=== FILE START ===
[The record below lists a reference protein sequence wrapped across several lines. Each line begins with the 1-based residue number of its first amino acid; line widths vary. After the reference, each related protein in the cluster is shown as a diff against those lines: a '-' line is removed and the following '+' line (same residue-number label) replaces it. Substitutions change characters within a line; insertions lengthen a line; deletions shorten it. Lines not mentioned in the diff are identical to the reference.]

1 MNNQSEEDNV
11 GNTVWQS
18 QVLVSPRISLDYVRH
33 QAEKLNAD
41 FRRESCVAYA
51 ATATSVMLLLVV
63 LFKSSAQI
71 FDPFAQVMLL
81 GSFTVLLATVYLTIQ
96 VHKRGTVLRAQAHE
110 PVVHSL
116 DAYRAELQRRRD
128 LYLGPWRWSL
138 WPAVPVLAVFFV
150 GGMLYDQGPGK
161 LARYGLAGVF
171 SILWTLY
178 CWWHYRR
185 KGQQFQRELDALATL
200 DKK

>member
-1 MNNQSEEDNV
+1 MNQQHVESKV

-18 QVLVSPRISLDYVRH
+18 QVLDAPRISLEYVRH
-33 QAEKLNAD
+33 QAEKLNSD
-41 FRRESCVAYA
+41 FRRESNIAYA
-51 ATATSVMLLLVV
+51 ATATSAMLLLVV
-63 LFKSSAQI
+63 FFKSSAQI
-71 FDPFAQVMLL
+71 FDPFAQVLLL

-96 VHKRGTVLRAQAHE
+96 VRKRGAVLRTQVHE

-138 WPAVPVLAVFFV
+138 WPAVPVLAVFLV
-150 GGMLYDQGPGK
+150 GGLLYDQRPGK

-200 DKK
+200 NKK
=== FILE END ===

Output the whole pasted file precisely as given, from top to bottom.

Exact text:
[The record below lists a reference protein sequence wrapped across several lines. Each line begins with the 1-based residue number of its first amino acid; line widths vary. After the reference, each related protein in the cluster is shown as a diff against those lines: a '-' line is removed and the following '+' line (same residue-number label) replaces it. Substitutions change characters within a line; insertions lengthen a line; deletions shorten it. Lines not mentioned in the diff are identical to the reference.]

1 MNNQSEEDNV
11 GNTVWQS
18 QVLVSPRISLDYVRH
33 QAEKLNAD
41 FRRESCVAYA
51 ATATSVMLLLVV
63 LFKSSAQI
71 FDPFAQVMLL
81 GSFTVLLATVYLTIQ
96 VHKRGTVLRAQAHE
110 PVVHSL
116 DAYRAELQRRRD
128 LYLGPWRWSL
138 WPAVPVLAVFFV
150 GGMLYDQGPGK
161 LARYGLAGVF
171 SILWTLY
178 CWWHYRR
185 KGQQFQRELDALATL
200 DKK

>member
-1 MNNQSEEDNV
+1 MNQQHVESKV

-18 QVLVSPRISLDYVRH
+18 QVLDAPRISLEYVRH
-33 QAEKLNAD
+33 QAEKLNSD
-41 FRRESCVAYA
+41 FRRESNIAYA
-51 ATATSVMLLLVV
+51 ATATSAMLLLVV
-63 LFKSSAQI
+63 FFKSSAQI
-71 FDPFAQVMLL
+71 FDPFAQVLLL

-96 VHKRGTVLRAQAHE
+96 VRKRGAVLRTQVHE

-138 WPAVPVLAVFFV
+138 WPAVPVLAVFLV
-150 GGMLYDQGPGK
+150 GGLLYDQRPGK

-200 DKK
+200 NKK